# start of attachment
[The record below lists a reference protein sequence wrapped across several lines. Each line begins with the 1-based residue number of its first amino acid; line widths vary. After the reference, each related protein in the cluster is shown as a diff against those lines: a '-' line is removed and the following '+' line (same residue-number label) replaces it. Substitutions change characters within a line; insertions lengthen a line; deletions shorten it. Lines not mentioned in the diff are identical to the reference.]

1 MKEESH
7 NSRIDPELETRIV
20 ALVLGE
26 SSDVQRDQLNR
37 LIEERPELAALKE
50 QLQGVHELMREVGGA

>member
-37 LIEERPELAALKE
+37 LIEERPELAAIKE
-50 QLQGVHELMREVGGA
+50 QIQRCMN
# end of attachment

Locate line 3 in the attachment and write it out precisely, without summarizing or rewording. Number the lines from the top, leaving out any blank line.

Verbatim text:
7 NSRIDPELETRIV